01/10/2010. Contributed by Geoff Willmetts
Batman: Hush by Jeph Loeb, Jim Lee and Scott Williams. pub: DC Comics. 320 page softcover graphic novel. Price: $24.99 (US). $28.99 (CAN). ISBN: 0978-1-4012-2317-5.
check out website: www.dccomics.com
I’m not sure if this Batman graphic novel ‘Hush’ shouldn’t be called this because of the needed three uninterrupted hours required to read it. You’ll hate to be disturbed as the Batman has to unravel who is behind the scenes manipulating his enemies with fresh MOs to take him on. The list is a who’s who of his rogue’s gallery from Killer Croc, Poison Ivy, Clayface, Harley Quinn, the Joker and the Riddler. None of them spare any quarter and even the likes of Catwoman, Superman and the Huntress are manipulated at one point or other in this epic-length tale originally printed in Batman # 608-619 in 2002 and reprinted in this album in 2009. If you missed it the first time then like me this is all new and it’s recommended you don’t give away too much to those who haven’t read it and urge them to get their own copy.
So what can I say about this story. Well, Batman finally shows the Catwoman who he really is. I had a real long think about this. Not so much because Catwoman is a former feline, nor for the fact that she isn’t the only one to know his real identity but she has the full deal. If she was that inquisitive, she could work out which of Bruce Wayne’s friends are also super-heroes. Although I doubt if she would use this information but even the Catwoman isn’t beyond being tortured or drugged and if it was suspected, then even she isn’t immune as witnessed in the opening parts of this story. That makes for a big responsibility for anyone.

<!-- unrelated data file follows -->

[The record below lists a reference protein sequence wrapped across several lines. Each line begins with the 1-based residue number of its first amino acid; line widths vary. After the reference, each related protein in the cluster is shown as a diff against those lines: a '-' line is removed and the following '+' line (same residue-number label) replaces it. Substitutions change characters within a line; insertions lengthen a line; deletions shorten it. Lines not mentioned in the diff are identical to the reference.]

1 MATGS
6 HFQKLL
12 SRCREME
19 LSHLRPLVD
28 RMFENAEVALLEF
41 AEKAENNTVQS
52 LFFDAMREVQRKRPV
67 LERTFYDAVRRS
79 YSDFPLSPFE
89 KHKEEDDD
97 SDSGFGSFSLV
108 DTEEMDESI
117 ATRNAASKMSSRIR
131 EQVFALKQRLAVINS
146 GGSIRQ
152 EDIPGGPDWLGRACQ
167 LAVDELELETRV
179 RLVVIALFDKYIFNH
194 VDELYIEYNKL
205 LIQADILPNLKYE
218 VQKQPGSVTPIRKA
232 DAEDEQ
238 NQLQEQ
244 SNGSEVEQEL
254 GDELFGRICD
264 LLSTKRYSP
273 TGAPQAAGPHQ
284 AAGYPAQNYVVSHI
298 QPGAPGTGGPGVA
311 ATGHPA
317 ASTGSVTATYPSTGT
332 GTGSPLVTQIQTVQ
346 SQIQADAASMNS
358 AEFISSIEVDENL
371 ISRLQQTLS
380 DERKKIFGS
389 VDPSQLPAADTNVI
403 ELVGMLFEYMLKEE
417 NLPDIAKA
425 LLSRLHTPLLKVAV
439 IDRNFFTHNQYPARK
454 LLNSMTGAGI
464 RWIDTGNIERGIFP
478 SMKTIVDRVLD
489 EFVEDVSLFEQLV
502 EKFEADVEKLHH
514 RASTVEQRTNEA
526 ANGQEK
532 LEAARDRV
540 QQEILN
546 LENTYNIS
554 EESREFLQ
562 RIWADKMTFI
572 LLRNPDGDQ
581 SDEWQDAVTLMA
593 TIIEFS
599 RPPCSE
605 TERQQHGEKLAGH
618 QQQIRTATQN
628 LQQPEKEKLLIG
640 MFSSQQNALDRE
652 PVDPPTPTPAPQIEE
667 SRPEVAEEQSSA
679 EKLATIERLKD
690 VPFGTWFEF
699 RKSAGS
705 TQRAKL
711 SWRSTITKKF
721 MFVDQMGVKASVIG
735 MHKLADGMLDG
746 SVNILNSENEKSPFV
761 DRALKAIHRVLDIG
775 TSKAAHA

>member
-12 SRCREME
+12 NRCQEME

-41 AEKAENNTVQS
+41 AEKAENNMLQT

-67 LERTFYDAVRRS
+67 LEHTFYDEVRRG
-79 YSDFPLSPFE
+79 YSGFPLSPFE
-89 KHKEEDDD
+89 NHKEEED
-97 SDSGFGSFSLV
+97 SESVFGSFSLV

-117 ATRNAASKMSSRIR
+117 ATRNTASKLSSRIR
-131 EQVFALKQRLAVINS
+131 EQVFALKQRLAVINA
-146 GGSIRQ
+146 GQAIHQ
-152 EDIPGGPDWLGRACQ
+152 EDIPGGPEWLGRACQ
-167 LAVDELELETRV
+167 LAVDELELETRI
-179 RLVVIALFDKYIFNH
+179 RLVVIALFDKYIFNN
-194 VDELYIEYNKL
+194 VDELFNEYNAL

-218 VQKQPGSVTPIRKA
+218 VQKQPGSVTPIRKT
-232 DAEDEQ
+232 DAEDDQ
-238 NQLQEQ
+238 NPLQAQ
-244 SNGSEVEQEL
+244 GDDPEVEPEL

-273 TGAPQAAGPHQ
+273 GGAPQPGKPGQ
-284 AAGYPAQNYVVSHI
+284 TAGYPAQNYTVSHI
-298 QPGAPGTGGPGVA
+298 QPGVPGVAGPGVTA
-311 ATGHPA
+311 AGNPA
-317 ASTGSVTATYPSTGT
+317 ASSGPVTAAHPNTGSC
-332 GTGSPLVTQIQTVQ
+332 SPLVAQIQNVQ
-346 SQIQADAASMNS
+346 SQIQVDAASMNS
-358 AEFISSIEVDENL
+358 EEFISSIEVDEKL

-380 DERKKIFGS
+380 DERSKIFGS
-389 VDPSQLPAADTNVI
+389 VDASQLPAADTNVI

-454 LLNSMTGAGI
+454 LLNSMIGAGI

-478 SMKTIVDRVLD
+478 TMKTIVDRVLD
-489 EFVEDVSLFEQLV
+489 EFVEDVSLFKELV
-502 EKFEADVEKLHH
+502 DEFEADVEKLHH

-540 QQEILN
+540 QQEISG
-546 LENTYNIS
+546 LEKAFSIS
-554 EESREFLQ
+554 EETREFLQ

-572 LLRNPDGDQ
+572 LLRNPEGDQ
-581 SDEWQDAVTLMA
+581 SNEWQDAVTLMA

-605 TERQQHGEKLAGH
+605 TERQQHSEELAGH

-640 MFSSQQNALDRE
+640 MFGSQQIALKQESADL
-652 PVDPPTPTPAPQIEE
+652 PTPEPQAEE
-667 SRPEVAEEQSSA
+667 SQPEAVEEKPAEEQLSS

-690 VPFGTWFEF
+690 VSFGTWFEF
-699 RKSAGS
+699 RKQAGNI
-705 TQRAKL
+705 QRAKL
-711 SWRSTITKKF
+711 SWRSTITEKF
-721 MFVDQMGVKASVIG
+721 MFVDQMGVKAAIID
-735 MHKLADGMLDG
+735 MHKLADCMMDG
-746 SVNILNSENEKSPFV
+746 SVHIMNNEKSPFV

The way the story jumps across from encounter to encounter doesn’t really give you the time to ponder on just who is the mastermind organising everything. As a monthly comic, you would probably have sufficient time to stop and think and even re-read a couple times to see if you can stay ahead of writer Geoff Johns but when it’s all neatly tied up in a page-turning graphic novel that luxury isn’t there. You even end up believing the false leads are the likely causes than given the opportunity to ponder on anyone else. Saying that, the final twist will be the last person you expect and does make for a satisfying read.
The art by Jim Lee and inked by Scott Williams and coloured by Alex Sinclair is top notch and there are copies of all the editions cover art as well as some sketchbook illustrations to make this worth owning. Hush now.
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Stephen Hunt's novels - USA